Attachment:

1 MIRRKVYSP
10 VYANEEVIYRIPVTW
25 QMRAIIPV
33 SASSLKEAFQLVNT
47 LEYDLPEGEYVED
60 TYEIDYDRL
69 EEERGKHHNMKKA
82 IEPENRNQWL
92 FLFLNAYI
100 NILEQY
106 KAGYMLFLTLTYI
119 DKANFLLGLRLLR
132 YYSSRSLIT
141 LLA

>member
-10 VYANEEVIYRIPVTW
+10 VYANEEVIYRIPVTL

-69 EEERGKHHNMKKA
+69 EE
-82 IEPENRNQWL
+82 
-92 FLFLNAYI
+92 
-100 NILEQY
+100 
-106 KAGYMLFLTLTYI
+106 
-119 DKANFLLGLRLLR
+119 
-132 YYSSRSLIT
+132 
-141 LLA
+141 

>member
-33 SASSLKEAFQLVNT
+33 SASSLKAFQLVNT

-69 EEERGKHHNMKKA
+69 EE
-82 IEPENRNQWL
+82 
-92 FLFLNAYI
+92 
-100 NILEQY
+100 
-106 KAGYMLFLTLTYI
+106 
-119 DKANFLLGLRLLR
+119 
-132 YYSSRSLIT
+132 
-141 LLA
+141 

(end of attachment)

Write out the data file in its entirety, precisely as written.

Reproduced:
1 MIRRKVYSP
10 VYANEEVIYRIPVTW
25 QMRAIIPV
33 SASSLKEAFQLVNT
47 LEYDLPEGEYVED
60 TYEIDYDRL
69 EEERGKHHNMKKA
82 IEPENRNQWL
92 FLFLNAYI
100 NILEQY
106 KAGYMLFLTLTYI
119 DKANFLLGLRLLR
132 YYSSRSLIT
141 LLA

>member
-10 VYANEEVIYRIPVTW
+10 VYANEEVIYRIPVTL

-69 EEERGKHHNMKKA
+69 EE
-82 IEPENRNQWL
+82 
-92 FLFLNAYI
+92 
-100 NILEQY
+100 
-106 KAGYMLFLTLTYI
+106 
-119 DKANFLLGLRLLR
+119 
-132 YYSSRSLIT
+132 
-141 LLA
+141 

>member
-33 SASSLKEAFQLVNT
+33 SASSLKAFQLVNT

-69 EEERGKHHNMKKA
+69 EE
-82 IEPENRNQWL
+82 
-92 FLFLNAYI
+92 
-100 NILEQY
+100 
-106 KAGYMLFLTLTYI
+106 
-119 DKANFLLGLRLLR
+119 
-132 YYSSRSLIT
+132 
-141 LLA
+141 